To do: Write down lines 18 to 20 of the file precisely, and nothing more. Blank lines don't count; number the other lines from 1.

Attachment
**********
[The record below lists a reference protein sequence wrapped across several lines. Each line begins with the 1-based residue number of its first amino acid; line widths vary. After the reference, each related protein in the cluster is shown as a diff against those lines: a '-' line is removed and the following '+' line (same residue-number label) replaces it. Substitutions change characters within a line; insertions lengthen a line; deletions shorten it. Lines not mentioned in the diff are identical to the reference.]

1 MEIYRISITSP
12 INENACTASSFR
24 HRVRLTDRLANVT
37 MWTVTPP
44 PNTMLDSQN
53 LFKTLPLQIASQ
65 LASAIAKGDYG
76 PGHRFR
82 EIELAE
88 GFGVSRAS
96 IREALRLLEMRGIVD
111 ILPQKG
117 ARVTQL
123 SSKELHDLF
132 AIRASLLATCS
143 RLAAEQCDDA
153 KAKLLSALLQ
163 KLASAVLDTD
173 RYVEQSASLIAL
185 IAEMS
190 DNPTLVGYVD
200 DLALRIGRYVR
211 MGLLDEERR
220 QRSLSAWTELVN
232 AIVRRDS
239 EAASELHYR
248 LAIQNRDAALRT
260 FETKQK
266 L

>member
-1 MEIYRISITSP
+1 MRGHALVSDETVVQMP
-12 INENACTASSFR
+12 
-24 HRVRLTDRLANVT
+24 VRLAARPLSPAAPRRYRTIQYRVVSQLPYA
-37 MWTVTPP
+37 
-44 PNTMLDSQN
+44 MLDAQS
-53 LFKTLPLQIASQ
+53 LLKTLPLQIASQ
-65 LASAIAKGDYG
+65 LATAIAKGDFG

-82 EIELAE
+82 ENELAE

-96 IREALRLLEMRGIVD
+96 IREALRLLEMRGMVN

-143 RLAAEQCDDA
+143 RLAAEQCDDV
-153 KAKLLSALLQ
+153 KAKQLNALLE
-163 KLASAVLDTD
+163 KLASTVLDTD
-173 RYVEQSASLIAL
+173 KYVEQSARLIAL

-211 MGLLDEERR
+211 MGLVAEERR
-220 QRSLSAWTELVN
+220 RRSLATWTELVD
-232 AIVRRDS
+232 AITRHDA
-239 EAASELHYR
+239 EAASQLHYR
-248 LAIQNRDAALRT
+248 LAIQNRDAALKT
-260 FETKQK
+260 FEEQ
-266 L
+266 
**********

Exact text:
153 KAKLLSALLQ
163 KLASAVLDTD
173 RYVEQSASLIAL